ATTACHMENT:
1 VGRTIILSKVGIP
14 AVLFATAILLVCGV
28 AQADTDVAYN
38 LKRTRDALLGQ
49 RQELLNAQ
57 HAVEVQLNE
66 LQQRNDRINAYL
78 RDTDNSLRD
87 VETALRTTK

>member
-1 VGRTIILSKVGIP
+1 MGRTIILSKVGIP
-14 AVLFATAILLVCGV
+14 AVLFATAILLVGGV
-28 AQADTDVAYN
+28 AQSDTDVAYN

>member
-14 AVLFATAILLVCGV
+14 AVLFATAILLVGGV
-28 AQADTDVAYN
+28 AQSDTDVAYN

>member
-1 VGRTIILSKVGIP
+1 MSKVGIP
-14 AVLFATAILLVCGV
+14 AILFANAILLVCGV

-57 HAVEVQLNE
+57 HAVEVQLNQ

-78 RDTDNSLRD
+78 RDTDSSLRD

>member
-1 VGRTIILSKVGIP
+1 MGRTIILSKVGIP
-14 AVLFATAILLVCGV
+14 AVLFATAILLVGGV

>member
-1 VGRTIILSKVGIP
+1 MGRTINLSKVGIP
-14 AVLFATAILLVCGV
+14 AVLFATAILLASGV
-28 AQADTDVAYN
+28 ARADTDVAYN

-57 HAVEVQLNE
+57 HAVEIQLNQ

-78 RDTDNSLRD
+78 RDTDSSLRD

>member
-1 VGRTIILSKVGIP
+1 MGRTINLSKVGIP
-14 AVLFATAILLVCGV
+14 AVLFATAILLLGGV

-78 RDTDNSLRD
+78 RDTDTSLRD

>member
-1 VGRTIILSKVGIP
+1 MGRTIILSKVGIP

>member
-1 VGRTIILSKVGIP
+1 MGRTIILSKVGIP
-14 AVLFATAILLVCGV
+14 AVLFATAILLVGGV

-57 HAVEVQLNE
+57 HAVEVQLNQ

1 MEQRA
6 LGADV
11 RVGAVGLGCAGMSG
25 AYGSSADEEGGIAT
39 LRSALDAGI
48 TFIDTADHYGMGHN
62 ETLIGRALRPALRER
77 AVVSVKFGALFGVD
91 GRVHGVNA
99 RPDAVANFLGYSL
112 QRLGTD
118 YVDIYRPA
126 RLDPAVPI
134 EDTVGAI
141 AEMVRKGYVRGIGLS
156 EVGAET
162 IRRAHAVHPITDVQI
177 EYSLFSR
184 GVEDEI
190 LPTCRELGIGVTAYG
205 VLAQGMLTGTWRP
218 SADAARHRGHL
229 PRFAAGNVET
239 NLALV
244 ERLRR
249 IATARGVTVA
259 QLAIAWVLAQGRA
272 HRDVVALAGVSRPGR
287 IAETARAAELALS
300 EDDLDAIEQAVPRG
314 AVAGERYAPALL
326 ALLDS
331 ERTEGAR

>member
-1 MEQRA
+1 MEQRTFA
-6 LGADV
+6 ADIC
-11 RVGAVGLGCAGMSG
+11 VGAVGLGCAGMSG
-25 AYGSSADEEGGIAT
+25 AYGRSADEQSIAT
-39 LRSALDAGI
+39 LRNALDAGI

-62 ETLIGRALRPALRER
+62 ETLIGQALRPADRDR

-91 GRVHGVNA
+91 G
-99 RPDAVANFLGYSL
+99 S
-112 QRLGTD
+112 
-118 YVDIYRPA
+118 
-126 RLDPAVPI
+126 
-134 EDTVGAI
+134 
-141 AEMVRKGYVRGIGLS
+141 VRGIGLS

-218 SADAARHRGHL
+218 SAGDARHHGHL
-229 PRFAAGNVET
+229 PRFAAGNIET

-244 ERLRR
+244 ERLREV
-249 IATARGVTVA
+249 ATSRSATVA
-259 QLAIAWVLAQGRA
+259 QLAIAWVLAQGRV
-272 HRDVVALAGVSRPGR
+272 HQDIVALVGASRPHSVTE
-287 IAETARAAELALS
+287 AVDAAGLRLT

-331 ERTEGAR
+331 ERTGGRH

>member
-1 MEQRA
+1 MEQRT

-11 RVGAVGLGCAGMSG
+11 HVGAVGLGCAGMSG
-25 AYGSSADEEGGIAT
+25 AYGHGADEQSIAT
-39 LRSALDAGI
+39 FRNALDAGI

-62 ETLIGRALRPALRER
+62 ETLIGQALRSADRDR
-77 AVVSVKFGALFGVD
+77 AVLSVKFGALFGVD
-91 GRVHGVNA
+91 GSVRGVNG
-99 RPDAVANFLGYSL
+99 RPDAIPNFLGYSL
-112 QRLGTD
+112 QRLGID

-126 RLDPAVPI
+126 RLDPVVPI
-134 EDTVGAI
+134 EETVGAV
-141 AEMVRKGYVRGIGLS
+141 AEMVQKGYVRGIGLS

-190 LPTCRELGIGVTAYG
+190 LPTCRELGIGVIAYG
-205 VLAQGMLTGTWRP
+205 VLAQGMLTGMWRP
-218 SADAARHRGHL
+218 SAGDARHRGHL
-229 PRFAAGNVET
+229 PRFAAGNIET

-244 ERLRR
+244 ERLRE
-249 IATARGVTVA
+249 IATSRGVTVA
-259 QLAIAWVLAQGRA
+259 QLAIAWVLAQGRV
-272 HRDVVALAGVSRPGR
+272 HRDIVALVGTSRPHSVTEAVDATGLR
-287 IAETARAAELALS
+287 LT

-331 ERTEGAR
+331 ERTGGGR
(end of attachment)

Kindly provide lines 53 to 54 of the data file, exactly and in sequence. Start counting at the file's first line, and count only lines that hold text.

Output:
+78 RDTDTSLRD

>member